Most of the city's theater offerings are in Czech, but a few English-language expatriate troupes have taken root and stage performances whenever they are ready -- or not -- at various locations. Check The Prague Post (on newsstands or at www.praguepost.com) for the latest listings.
Czech productions by local and translated authors are staged almost every night. The most highly respected theaters are the gorgeous Vinohrady Theater (Divadlo na Vinohradech), Námestí Míru 7, Prague 2 (tel. 224-257-601; www.dnv-praha.cz), the former workplace of ex-president Václav Havel's wife, Dagmar, who made a final performance as Queen Kristina soon after becoming first lady. The Theater on the Balustrade (Divadlo Na Zábradlí), Anenské nám. 5, Prague 1 (tel. 222-868-868; www.nazabradli.cz), is the place where Havel got his start as a playwright. Tickets, usually costing between 100Kc and 250Kc, should be bought in advance. Simultaneous translation into English is sometimes offered through earphones provided by the theaters, but the translator reads all parts from a script (usually without much dramatic verve). Ask when booking if translation is offered.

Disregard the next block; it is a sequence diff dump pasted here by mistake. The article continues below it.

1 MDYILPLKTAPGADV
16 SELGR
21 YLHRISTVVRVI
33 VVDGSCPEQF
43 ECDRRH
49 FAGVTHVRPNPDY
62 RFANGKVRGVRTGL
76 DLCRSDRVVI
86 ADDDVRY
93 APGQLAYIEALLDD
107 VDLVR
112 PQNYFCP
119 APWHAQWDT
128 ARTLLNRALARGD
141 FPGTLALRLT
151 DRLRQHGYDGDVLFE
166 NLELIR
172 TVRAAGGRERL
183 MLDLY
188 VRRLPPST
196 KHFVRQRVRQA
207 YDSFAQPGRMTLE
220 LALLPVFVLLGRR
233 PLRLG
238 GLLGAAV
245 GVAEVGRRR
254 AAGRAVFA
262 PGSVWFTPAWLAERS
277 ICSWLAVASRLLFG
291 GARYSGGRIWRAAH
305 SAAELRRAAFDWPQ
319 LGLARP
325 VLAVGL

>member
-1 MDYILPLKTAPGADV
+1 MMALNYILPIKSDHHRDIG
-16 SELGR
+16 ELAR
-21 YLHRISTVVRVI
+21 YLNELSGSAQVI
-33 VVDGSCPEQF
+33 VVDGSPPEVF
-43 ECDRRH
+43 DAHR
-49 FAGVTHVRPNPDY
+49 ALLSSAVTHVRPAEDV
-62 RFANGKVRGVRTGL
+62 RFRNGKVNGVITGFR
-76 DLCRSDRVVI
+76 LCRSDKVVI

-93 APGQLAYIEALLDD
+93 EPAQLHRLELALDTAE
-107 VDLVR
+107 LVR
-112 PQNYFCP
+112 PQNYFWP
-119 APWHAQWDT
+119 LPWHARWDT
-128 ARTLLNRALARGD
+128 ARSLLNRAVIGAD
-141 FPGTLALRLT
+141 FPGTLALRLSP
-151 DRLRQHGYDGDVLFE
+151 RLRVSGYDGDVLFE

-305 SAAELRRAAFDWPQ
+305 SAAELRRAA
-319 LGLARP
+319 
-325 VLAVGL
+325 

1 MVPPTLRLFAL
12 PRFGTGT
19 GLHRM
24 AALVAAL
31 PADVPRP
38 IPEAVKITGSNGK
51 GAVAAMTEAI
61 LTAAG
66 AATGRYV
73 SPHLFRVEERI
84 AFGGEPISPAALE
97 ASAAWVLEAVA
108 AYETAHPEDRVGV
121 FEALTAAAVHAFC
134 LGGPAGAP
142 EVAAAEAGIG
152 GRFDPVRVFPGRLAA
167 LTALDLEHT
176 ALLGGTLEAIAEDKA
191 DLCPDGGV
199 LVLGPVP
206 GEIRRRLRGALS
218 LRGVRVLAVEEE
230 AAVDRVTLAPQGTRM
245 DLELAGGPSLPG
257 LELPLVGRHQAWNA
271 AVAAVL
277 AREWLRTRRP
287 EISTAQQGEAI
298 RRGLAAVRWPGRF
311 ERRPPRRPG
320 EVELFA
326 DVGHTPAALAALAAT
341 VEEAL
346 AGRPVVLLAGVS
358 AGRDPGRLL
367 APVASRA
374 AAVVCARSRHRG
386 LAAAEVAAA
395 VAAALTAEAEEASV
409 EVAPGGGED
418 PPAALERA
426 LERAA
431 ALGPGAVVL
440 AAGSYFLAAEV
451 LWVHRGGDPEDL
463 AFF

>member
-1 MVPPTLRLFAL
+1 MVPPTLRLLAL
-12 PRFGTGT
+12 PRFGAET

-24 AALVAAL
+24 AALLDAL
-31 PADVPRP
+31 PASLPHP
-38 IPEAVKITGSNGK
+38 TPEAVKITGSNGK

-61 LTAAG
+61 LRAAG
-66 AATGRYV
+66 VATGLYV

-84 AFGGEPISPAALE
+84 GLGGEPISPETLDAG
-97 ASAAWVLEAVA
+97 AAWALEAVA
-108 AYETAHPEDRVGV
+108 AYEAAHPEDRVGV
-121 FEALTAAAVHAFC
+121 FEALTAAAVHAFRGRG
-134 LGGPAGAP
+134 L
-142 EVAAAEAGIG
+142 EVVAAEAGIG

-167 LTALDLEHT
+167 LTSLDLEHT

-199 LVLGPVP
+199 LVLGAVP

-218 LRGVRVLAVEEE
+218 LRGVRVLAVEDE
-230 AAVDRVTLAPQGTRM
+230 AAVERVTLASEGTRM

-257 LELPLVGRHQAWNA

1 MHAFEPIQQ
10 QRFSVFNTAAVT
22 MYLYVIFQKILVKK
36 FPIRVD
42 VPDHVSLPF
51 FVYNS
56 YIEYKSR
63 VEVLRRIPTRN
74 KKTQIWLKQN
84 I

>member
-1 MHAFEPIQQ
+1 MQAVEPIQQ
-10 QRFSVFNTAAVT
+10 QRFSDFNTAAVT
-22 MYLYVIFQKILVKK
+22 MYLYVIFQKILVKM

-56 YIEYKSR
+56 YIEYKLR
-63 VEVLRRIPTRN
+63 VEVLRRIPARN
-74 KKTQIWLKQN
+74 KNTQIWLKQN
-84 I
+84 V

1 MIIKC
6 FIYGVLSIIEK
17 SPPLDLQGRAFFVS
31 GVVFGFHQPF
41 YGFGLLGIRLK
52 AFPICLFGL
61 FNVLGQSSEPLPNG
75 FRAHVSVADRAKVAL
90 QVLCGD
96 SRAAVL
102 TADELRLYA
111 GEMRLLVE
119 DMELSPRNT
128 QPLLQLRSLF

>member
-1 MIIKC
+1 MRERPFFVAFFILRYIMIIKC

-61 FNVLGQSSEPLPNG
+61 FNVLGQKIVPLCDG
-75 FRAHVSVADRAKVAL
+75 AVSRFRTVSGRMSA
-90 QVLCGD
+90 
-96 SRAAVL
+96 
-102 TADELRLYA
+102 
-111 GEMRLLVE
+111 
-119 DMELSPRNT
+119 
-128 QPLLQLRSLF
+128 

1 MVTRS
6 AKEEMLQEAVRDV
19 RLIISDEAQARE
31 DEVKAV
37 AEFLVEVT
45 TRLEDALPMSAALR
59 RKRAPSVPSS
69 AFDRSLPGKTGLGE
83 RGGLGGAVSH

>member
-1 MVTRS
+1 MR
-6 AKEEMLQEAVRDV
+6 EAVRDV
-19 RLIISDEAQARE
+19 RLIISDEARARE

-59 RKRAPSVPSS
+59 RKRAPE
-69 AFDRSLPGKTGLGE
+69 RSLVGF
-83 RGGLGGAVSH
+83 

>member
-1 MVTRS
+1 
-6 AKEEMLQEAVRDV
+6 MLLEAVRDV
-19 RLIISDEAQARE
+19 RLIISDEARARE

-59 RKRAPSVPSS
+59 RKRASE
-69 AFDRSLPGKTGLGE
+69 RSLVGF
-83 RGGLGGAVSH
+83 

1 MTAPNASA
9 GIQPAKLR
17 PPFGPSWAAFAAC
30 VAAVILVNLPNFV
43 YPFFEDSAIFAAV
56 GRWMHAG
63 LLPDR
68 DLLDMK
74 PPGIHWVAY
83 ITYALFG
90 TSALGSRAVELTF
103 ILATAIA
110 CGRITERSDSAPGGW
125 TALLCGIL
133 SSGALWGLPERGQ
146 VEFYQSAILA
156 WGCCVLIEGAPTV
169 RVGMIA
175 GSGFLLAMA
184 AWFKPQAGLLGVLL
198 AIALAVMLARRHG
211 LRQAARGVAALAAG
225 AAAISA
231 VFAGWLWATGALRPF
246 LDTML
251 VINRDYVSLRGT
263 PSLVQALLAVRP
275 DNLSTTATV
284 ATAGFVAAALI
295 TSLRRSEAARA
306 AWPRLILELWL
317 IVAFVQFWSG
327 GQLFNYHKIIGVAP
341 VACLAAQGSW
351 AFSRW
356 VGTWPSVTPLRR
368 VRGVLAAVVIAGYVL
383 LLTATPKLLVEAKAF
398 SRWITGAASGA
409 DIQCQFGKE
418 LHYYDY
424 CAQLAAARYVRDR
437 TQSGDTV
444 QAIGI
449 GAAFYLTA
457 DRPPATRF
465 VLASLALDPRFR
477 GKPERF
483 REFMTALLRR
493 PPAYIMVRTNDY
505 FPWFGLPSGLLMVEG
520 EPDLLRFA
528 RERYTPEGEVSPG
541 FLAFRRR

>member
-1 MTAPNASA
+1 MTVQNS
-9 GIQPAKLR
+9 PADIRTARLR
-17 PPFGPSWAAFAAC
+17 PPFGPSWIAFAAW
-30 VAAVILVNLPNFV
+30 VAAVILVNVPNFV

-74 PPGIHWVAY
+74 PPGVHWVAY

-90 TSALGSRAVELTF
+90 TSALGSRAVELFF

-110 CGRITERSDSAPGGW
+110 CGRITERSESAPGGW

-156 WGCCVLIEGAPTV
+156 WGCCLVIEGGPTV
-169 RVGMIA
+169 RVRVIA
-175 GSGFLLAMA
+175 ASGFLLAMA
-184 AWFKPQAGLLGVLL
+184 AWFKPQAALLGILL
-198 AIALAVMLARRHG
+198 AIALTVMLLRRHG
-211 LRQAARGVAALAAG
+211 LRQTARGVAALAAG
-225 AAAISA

Two Prague theaters deserve special mention for their unusual commitment to performing dramatic works in their original language, including occasional English and American plays. They also both regularly schedule engaging concerts, performance-art pieces, and dance, and are worth checking out during your visit. Divadlo Archa is at Na Porící 26 in Nové Mesto, Prague 1 (tel. 221-716-333; www.archatheatre.cz). The box office is open Monday to Friday from 10am to 6pm and performances usually start at 8pm.
The second theater, Svandovo divadlo, at Stefánikova 57 in Smíchov, Prague 5 (tel. 257-318-666; www.svandovodivadlo.cz), focuses on international dramatic works and dance and all performances in the main hall are subtitled in English. The box office is open Monday to Friday from 11am to 7pm, Saturday and Sunday 5 to 7pm.